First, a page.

Many hospitals around the world are absolutely overfilled with coronavirus patients, and the overworked staff is doing all it can to help each and every one of them. But hearing about it and actually seeing it are two different things – and Houston-based photojournalist Go Nakamura wants to show the true reality of doctors fighting COVID-19 at the United Memorial Medical Center.
The man has visited UMMC over 20 times since May and has taken numerous heartbreaking photographs during that time.
More info: Instagram
#1 Nov. 26. Dr Joseph Varon Comforts A Patient With Coronavirus Disease. I Am Grateful To Witness A Wonderful Moment And I Thank All The Medical Staffs For Their Hard Work Even During The Holiday Season
#2 Members Of The Medical Staff Rest In The Covid-19 Intensive Care Unit At The United Memorial Medical Center On July 2 In Houston
There are some pretty strict rules when it comes to taking pictures in the COVID ward. Go had to wear full personal protective equipment, and couldn’t take any pictures that would identify the patient. “When I go into the Covid ward with the doctor, he asks the patient for me if I can come in with him. Many of the patients are unconscious, but those who are conscious will say no or yes,” explained the photographer. “Those who say no, I wait outside. For those that say yes, I have been strictly instructed that I should not take a picture of the faces of the patients, so every time I take a picture, I hide their faces behind the devices, IV pumps or electrocardiograms. I think if I could just show the faces of the patients, it would be a much stronger photo and much easier for me to frame. So it is a challenge.”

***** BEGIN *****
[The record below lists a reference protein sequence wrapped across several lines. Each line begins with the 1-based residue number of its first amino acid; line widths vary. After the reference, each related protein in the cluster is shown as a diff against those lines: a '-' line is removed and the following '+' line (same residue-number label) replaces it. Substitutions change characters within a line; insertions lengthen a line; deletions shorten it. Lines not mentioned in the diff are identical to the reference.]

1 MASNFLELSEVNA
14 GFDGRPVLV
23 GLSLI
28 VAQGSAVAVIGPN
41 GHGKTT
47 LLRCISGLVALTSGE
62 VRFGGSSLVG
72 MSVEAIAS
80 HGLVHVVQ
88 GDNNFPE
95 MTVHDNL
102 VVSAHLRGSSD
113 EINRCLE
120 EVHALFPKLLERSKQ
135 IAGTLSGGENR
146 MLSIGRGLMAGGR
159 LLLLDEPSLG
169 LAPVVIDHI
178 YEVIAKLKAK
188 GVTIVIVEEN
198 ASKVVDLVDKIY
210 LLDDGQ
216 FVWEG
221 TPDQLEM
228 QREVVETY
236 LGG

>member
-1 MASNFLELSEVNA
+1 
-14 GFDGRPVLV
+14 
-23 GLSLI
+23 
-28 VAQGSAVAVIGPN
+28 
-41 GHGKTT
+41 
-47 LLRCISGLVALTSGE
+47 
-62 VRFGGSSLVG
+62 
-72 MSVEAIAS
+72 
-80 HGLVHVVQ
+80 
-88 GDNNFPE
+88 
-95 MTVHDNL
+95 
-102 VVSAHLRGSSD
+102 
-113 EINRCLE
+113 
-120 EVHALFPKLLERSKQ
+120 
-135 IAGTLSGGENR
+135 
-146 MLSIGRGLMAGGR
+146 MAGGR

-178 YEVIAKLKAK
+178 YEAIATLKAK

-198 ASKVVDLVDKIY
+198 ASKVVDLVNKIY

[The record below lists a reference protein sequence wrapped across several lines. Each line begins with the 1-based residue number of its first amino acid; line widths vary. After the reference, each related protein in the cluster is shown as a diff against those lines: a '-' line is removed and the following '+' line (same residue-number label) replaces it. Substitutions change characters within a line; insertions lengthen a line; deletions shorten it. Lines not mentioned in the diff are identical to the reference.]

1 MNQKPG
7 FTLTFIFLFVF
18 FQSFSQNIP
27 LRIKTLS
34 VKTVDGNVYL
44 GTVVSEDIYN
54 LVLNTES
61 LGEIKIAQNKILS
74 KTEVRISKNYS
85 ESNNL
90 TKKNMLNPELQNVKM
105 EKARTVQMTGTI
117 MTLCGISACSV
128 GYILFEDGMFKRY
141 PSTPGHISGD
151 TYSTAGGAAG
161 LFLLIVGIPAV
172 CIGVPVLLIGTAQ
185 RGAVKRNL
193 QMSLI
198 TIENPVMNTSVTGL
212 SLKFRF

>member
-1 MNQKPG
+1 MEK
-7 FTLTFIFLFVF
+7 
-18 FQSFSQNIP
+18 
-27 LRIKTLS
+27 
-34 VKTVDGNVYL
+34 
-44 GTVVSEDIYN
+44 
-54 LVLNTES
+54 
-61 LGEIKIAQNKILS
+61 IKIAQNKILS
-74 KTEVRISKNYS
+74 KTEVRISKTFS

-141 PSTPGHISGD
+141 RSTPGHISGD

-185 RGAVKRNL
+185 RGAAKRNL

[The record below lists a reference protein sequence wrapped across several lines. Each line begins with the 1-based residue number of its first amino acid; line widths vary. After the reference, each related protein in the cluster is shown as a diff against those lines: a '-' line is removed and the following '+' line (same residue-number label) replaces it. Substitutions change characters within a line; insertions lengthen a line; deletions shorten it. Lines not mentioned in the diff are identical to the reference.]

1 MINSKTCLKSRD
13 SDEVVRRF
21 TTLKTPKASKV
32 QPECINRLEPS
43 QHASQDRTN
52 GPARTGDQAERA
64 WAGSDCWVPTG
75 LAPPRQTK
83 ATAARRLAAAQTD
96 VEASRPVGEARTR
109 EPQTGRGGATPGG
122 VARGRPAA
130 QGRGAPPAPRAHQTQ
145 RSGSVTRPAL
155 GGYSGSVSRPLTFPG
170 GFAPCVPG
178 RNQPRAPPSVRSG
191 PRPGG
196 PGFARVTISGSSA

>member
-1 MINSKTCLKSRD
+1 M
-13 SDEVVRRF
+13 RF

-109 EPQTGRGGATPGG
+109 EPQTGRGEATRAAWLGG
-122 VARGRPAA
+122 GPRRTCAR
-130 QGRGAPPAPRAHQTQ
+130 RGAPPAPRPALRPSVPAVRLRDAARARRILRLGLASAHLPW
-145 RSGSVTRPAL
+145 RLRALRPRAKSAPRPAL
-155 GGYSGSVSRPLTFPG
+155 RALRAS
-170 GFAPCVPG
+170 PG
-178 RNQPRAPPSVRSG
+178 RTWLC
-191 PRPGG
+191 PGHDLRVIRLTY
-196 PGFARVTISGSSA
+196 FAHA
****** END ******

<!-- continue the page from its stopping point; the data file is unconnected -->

#3 A Medical Staff Member Grabs A Hand Of A Patient To Reposition The Bed In The Covid-19 Intensive Care Unit On Oct. 31 In Houston
#4 Members Of The Medical Staff Treat A Patient Who Is Wearing A Helmet-Based Ventilator In The Covid-19 Intensive Care Unit On July 28 In Houston
“It is very rough inside. I am not a medical specialist, so I am not used to seeing the harsh stuff,” says the photographer. “Sometimes I want to cover my eyes, but I have to take the photo, and I want the people to know how others are struggling — of course the patients but also the medical workers.”